Jessica Klymchuk, News Editor Ω
In the United States, tuition has increased at over five times the inflation rate for the last 30 years, student debt has doubled since 2007, student loans have reached one trillion dollars, 53 per cent of college graduates are unemployed when they leave school and 46 per cent of U.S. college students do not graduate.
How would education change if it became freely accessible and free of cost?
Sir John Daniel provided these statistics to show the crisis higher education is facing worldwide, and the steady failing of the current model.
But a new model is on the horizon.
On Nov. 1, TRU hosted the launch of the Open Educational Resource university (OERu), the virtual collaboration of 26 universities across the world who are dedicated to open education. The New Zealand-based Open Educational Resources Foundation is coordinating the development of the OERu.
Since 2010, TRU has been one of 15 founding anchor partners of the OERu. It will provide free online courses to anyone with access to the Internet, who can then pay reduced fees to be assessed and receive academic credit. On Oct. 31 and Nov. 1, TRU hosted representatives from most of the 26 institutions for the launch, as well as working meetings.
Members hail from universities in New Zealand, Australia, South Africa, the U.S., Canada and the U.K.
“The challenge which the OERu is addressing head-on is to combine the credentialing responsibilities and capacities of the ‘old dispensation’ of higher education with the ‘new dispensation’ of open education that gives people better and cheaper routes to the knowledge required,” Daniel said.
Daniel, with his more than 40-year career in open learning, also holds 31 honourary doctorates from universities in 17 countries.
Open education essentially takes learning materials and makes them available online. TRU director of innovation Brian Lamb said this also includes making those materials licensed in a way that allows them to be re-used and customized.
“It allows us to share what we do,” Lamb said. “We are a publicly-funded institution. If we think that learning is a public good and it doesn’t cost us very much or, anything, working in the open can actually reduce our costs. For example, we can incorporate resources that other people are making and do that to improve our quality and make education more international.”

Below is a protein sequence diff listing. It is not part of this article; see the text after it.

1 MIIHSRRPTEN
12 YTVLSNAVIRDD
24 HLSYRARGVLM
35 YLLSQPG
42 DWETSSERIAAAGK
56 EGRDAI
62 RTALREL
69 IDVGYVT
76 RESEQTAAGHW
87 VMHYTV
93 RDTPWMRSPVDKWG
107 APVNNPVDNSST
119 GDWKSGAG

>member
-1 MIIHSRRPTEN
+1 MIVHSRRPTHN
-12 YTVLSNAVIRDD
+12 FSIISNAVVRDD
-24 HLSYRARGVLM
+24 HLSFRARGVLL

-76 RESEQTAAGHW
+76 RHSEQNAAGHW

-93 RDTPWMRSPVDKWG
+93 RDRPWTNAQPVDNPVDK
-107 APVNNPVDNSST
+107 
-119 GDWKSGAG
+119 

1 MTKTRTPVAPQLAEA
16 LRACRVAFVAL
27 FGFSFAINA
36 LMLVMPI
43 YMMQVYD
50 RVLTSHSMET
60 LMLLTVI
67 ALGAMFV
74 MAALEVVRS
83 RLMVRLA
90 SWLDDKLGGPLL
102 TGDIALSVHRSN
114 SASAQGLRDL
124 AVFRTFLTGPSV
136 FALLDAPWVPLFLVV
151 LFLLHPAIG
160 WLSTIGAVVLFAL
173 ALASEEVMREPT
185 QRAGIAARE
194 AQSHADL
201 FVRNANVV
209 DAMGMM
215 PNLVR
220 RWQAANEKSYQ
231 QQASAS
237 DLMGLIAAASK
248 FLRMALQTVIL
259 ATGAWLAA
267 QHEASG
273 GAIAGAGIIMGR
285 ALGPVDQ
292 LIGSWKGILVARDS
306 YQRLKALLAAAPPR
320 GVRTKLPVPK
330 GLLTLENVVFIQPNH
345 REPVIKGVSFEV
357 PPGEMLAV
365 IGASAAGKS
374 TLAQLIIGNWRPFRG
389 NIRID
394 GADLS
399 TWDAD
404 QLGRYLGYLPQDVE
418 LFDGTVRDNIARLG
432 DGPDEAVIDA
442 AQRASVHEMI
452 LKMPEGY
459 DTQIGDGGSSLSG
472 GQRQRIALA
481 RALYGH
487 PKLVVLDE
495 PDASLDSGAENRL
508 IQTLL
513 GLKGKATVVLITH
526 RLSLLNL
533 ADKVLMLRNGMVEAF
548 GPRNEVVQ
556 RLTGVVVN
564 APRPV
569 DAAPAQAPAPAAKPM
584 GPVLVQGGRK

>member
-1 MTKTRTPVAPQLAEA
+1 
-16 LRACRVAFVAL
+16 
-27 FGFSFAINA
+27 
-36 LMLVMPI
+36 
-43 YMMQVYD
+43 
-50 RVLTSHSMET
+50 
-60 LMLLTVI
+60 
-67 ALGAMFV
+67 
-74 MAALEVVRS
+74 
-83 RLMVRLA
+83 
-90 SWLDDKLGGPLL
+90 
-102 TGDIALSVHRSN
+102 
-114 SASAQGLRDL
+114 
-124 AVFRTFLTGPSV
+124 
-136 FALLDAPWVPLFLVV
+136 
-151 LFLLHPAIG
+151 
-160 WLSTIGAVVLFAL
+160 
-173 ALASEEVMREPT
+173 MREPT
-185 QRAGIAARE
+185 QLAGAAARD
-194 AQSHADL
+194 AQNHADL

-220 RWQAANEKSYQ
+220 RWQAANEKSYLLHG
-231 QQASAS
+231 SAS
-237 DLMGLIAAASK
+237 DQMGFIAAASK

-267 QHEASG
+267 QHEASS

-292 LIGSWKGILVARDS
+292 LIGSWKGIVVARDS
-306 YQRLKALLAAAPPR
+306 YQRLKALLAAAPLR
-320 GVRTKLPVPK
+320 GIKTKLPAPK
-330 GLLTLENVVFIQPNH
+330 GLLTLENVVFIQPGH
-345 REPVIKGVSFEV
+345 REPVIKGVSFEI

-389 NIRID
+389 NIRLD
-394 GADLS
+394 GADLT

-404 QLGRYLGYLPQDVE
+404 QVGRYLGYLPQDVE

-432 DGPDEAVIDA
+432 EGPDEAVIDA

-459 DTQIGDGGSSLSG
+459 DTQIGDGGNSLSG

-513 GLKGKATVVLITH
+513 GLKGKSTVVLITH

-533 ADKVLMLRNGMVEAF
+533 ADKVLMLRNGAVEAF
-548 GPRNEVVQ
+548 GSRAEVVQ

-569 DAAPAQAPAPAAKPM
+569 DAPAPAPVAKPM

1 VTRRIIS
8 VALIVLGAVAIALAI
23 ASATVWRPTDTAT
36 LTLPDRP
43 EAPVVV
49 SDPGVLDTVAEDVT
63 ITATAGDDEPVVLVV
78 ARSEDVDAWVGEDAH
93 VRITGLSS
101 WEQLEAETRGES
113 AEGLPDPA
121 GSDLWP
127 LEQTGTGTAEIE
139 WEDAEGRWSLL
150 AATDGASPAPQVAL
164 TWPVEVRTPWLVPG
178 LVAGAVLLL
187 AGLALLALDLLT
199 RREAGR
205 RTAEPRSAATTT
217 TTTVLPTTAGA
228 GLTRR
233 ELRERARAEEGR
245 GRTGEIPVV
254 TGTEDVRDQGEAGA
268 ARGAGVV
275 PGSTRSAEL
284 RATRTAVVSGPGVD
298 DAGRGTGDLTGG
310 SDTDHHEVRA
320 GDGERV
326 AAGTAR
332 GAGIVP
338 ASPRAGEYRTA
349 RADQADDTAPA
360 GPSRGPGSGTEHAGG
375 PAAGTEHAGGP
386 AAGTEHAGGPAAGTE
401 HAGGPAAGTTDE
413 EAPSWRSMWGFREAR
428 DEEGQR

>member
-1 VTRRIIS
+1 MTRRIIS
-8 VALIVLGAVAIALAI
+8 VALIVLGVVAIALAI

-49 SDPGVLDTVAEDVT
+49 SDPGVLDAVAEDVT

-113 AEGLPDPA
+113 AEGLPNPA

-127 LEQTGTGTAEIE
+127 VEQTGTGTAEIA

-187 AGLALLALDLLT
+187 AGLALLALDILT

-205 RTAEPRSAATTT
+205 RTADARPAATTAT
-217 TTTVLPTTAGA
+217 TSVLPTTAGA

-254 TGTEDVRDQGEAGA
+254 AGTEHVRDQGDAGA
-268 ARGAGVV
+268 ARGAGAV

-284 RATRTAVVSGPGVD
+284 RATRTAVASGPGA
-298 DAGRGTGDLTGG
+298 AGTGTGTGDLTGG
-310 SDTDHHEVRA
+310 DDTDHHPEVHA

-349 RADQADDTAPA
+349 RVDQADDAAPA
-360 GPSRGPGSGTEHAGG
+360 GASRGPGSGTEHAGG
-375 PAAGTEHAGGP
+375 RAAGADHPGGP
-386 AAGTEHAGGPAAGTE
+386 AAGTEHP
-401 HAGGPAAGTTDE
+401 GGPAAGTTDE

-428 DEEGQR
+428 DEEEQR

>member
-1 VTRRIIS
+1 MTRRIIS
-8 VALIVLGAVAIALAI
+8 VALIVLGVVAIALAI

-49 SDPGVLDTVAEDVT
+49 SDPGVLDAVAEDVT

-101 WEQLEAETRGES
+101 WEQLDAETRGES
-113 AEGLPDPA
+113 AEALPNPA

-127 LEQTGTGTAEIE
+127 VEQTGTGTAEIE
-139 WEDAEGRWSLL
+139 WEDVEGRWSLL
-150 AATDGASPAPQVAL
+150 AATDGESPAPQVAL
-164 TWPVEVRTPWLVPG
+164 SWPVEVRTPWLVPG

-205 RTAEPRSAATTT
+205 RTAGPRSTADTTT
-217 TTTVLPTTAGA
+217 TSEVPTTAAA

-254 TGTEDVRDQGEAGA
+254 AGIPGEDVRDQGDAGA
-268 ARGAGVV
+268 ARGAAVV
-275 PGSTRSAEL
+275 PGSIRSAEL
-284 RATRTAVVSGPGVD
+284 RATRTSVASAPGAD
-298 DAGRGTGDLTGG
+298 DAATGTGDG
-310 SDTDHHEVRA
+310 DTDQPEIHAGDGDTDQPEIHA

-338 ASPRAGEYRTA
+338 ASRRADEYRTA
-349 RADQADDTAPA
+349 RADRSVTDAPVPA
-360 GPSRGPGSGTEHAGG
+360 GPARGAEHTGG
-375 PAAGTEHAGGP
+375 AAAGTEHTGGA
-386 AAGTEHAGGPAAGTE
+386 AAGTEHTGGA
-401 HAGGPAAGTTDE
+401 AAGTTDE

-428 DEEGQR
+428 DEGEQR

Lamb said each university of the OERu is currently dedicated to providing two courses that align with a general studies degree, not unlike TRU’s general studies degree offered in open learning.
“That’s where it’s going to start,” he said. “I think over time as institutions join and as the institutions put more and more courses online you will start to see a more diverse offering of programs.”
The meetings at TRU included discussion of how to credential such courses, which Lamb said is largely a work in progress. It included nine sessions targeting strategy and operation initiatives, such as aims of the partners, assessing of prototypes, operational planning and assessing priorities.
But open education poses as many challenges as traditional education, the first being a threat to higher education in general.
“A lot of people have talked about some of the new open online environments being what Napster was to the music industry,” Lamb said.
But he insists universities can’t avoid technology, and that no university in North America is ignoring what is going on. Open education offers universities the opportunity to take advantage of technology as well as direct the future of higher education.
OERu joins TRU in partnerships and alignment along with other universities that are taking a leading role in accessible learning.
Lamb said open universities will have a hard time replacing the on-campus university experience, which will in turn challenge universities to define what those qualities are.
“It’s a very exciting time to be in higher education,” he said.